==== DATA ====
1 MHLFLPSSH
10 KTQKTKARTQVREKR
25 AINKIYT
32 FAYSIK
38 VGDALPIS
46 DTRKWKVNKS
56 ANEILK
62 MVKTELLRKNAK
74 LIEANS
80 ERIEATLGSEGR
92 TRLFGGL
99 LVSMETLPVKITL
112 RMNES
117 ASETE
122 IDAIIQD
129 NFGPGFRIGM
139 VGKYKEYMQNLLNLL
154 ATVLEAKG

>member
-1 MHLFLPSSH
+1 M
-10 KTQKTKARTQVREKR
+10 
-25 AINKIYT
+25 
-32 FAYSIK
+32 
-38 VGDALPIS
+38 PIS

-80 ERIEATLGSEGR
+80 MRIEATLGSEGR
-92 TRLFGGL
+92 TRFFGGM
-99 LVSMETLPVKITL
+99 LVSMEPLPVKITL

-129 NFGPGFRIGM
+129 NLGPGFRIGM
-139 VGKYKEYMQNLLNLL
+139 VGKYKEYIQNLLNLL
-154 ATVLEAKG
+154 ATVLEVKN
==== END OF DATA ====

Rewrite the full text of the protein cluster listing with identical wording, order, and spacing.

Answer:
1 MHLFLPSSH
10 KTQKTKARTQVREKR
25 AINKIYT
32 FAYSIK
38 VGDALPIS
46 DTRKWKVNKS
56 ANEILK
62 MVKTELLRKNAK
74 LIEANS
80 ERIEATLGSEGR
92 TRLFGGL
99 LVSMETLPVKITL
112 RMNES
117 ASETE
122 IDAIIQD
129 NFGPGFRIGM
139 VGKYKEYMQNLLNLL
154 ATVLEAKG

>member
-1 MHLFLPSSH
+1 M
-10 KTQKTKARTQVREKR
+10 
-25 AINKIYT
+25 
-32 FAYSIK
+32 
-38 VGDALPIS
+38 PIS

-80 ERIEATLGSEGR
+80 MRIEATLGSEGR
-92 TRLFGGL
+92 TRFFGGM
-99 LVSMETLPVKITL
+99 LVSMEPLPVKITL

-129 NFGPGFRIGM
+129 NLGPGFRIGM
-139 VGKYKEYMQNLLNLL
+139 VGKYKEYIQNLLNLL
-154 ATVLEAKG
+154 ATVLEVKN